12. Marky90

    Marky90 Science breeds knowledge, opinion breeds ignorance

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    Hi Helen!

    Thanks for your reply

    I have taken a complete thyroid test two times in one year, so this elevated TSH was the odd one out. Although its been borderline before if i remember correctly. I`ll take a new thyroid test soon to be sure
     
  13. Marky90

    Marky90 Science breeds knowledge, opinion breeds ignorance

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  14. Helen

    Helen Senior Member

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    I learnt from experienced doctors that even if your numbers are in reference ranges there might be a problem, so if you don´t mind you could post your lab results exactly from the lab reports. Usually we get a message from or doc that "all results were normal" but there might be more information in the numbers. I would study e.g. "stop the thyroid madness", the site or book. I was first recommended this by a doctor!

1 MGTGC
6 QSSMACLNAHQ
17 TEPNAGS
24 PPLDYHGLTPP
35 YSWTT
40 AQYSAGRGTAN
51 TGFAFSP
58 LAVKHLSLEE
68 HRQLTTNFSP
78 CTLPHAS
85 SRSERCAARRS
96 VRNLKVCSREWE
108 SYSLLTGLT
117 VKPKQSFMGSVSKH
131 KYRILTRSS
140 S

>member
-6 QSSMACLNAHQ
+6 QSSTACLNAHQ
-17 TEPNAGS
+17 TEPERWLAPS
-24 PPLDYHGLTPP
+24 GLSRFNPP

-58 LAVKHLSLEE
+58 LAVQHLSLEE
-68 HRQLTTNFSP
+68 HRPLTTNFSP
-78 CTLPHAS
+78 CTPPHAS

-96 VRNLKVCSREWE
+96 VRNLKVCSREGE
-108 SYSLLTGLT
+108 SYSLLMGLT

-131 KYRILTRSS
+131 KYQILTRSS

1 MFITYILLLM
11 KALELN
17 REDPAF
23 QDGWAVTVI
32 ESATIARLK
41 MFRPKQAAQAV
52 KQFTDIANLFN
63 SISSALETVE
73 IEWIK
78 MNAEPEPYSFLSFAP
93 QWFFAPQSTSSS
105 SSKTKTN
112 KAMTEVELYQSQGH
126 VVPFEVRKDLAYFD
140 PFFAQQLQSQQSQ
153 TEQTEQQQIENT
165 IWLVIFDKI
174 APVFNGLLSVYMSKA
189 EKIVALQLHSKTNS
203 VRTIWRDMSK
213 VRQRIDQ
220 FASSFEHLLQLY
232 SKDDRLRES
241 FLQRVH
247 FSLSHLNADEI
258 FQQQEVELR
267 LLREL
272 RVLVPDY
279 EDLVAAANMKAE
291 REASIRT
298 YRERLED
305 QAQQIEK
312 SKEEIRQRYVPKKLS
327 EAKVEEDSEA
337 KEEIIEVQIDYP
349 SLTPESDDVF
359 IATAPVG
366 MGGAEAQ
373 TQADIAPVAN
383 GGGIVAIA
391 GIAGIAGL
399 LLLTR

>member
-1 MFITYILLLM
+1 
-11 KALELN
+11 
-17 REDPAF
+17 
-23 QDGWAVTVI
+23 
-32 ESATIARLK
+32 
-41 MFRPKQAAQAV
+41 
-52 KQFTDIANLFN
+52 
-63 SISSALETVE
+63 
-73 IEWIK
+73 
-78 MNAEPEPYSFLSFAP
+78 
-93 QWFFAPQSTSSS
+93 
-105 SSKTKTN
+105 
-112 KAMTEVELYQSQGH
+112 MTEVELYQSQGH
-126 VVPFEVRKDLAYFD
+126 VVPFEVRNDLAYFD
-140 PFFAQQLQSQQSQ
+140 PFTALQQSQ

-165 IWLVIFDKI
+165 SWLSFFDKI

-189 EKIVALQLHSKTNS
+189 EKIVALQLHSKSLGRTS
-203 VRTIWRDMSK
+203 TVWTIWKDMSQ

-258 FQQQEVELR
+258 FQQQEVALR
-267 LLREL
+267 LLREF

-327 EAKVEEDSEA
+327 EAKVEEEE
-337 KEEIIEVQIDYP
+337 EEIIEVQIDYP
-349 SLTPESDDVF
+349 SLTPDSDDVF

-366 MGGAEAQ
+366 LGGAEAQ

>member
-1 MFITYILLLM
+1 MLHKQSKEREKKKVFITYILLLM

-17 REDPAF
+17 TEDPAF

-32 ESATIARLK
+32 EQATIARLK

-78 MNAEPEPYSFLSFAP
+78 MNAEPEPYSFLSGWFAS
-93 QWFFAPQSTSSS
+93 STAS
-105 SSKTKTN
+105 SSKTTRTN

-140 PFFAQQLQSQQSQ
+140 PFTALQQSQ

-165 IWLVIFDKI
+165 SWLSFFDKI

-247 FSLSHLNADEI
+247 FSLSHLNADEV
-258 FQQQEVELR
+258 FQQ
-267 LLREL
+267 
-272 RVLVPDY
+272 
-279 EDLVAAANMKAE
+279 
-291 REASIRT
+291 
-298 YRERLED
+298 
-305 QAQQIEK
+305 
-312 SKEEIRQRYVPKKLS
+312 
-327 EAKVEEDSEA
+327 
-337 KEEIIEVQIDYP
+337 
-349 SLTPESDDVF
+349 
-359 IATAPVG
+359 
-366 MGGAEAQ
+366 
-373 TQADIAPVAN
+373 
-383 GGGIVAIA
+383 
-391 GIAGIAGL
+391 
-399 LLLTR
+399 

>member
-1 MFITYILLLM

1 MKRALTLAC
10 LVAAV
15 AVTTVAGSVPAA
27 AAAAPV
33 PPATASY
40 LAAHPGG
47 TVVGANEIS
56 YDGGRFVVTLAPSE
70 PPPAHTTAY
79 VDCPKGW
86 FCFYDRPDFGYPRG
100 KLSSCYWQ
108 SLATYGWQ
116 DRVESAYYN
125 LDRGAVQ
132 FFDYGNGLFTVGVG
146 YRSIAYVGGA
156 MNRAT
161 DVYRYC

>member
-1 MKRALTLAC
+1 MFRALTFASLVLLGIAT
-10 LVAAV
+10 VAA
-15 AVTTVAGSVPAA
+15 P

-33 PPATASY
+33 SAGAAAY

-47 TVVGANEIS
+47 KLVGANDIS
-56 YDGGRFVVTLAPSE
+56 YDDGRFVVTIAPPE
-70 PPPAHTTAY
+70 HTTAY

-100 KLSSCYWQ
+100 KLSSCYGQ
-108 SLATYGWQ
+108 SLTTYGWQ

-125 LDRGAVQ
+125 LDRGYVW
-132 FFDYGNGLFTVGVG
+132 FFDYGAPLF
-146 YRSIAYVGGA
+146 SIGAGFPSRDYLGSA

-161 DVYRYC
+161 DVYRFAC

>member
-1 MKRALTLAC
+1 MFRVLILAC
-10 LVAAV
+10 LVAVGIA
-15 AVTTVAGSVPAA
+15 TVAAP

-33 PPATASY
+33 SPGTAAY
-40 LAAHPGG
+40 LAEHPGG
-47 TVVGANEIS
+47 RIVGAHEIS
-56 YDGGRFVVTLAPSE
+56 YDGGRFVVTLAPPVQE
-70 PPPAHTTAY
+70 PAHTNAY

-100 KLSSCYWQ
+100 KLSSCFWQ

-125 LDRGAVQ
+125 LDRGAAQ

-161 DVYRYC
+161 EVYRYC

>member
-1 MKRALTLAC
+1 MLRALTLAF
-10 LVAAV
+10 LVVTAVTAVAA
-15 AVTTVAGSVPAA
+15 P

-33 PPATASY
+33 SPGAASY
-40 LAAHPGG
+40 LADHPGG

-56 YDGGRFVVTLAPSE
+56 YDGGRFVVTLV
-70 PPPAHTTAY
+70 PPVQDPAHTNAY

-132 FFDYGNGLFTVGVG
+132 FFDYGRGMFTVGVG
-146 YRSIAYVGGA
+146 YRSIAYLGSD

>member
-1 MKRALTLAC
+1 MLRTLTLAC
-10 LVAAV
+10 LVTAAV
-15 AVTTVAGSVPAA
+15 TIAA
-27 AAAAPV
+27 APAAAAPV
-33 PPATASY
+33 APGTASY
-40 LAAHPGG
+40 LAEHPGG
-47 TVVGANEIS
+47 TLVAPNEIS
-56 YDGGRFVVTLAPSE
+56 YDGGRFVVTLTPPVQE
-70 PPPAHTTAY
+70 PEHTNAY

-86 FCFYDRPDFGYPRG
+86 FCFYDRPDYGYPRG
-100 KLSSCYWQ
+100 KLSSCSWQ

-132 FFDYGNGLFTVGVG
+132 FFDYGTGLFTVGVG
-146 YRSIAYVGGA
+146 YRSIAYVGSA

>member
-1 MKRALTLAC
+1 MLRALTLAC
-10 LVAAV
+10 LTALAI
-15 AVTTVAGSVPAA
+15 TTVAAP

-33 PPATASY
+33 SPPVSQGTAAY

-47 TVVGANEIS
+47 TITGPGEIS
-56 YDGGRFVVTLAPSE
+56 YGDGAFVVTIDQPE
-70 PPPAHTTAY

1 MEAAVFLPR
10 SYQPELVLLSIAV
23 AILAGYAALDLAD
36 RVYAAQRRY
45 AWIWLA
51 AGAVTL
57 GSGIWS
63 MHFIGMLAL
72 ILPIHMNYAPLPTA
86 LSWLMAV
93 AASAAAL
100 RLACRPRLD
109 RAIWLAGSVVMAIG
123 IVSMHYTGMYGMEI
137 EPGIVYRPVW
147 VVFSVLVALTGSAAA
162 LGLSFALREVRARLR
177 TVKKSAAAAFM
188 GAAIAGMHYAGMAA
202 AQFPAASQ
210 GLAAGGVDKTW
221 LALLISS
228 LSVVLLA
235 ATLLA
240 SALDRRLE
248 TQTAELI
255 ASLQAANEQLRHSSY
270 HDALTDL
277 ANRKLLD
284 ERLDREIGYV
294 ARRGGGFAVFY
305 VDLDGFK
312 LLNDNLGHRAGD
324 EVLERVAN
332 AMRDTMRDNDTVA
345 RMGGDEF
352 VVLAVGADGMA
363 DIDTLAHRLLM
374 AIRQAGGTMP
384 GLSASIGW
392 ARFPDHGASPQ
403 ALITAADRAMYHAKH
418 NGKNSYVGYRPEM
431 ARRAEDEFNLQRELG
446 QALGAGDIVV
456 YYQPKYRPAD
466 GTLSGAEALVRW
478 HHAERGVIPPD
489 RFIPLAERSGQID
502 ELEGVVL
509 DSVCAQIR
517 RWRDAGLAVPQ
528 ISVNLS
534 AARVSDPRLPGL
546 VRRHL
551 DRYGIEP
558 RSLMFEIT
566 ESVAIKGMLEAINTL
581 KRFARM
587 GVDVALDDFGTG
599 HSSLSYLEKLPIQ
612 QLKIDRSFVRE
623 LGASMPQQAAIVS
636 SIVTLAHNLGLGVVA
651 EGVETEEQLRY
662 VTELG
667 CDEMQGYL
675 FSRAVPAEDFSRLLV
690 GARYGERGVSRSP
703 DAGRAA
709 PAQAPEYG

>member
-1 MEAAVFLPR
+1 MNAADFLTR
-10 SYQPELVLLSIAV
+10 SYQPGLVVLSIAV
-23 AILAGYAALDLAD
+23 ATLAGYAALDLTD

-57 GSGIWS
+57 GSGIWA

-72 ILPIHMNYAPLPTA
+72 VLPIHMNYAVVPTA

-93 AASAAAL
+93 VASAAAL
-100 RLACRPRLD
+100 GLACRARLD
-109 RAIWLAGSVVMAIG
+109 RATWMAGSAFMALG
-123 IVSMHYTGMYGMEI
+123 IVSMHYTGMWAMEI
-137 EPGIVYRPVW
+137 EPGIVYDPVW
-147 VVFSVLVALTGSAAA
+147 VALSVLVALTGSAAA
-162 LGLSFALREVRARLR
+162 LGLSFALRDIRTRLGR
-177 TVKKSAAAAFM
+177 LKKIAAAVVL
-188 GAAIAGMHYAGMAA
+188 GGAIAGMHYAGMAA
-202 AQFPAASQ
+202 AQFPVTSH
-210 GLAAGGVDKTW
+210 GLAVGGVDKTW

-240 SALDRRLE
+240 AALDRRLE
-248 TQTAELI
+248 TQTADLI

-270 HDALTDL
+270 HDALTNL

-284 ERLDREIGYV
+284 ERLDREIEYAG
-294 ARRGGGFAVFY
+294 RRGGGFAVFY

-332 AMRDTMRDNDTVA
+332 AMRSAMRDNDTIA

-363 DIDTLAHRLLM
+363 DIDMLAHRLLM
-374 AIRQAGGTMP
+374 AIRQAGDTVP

15. Jonathan Edwards

    Jonathan Edwards "Gibberish"

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    I don't know what the first people did to their patients but T cells do not go down with rituximab. Maria Leandro did her PhD on cell chages with rituximab and we studied this over a period of years. Both T and B cell numbers go down temporarily with steroids - and you give steroid with rituximab usually, but the effect on T cells is very short lived.

    The second quote seems to be a speculation from a review that makes pretty little sense to me. 'Regulatory B cells' have become fashionable but it is very unclear whether they really exist or if they do which ones they are and what they do.